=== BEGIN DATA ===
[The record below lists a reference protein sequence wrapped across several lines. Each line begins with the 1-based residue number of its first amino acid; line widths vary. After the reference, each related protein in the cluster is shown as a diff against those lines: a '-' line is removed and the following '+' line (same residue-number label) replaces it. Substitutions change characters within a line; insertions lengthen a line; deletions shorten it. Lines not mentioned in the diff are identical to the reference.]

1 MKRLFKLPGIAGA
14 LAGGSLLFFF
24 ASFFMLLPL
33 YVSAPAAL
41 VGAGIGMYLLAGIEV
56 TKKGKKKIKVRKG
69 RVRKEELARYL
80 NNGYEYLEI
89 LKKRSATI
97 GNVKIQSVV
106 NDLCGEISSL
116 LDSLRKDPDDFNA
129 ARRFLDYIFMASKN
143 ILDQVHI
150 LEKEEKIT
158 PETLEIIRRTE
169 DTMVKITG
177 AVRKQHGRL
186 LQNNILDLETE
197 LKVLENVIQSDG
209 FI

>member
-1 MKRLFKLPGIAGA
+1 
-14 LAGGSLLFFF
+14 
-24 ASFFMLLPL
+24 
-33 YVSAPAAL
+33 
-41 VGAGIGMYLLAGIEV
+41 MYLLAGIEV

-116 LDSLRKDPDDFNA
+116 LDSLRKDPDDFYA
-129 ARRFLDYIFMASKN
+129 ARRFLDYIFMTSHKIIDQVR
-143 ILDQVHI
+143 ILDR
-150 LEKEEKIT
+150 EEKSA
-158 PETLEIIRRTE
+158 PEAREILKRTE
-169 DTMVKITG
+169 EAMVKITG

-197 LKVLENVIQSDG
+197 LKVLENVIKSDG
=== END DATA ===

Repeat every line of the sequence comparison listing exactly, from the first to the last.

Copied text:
[The record below lists a reference protein sequence wrapped across several lines. Each line begins with the 1-based residue number of its first amino acid; line widths vary. After the reference, each related protein in the cluster is shown as a diff against those lines: a '-' line is removed and the following '+' line (same residue-number label) replaces it. Substitutions change characters within a line; insertions lengthen a line; deletions shorten it. Lines not mentioned in the diff are identical to the reference.]

1 MKRLFKLPGIAGA
14 LAGGSLLFFF
24 ASFFMLLPL
33 YVSAPAAL
41 VGAGIGMYLLAGIEV
56 TKKGKKKIKVRKG
69 RVRKEELARYL
80 NNGYEYLEI
89 LKKRSATI
97 GNVKIQSVV
106 NDLCGEISSL
116 LDSLRKDPDDFNA
129 ARRFLDYIFMASKN
143 ILDQVHI
150 LEKEEKIT
158 PETLEIIRRTE
169 DTMVKITG
177 AVRKQHGRL
186 LQNNILDLETE
197 LKVLENVIQSDG
209 FI

>member
-1 MKRLFKLPGIAGA
+1 
-14 LAGGSLLFFF
+14 
-24 ASFFMLLPL
+24 
-33 YVSAPAAL
+33 
-41 VGAGIGMYLLAGIEV
+41 MYLLAGIEV

-116 LDSLRKDPDDFNA
+116 LDSLRKDPDDFYA
-129 ARRFLDYIFMASKN
+129 ARRFLDYIFMTSHKIIDQVR
-143 ILDQVHI
+143 ILDR
-150 LEKEEKIT
+150 EEKSA
-158 PETLEIIRRTE
+158 PEAREILKRTE
-169 DTMVKITG
+169 EAMVKITG

-197 LKVLENVIQSDG
+197 LKVLENVIKSDG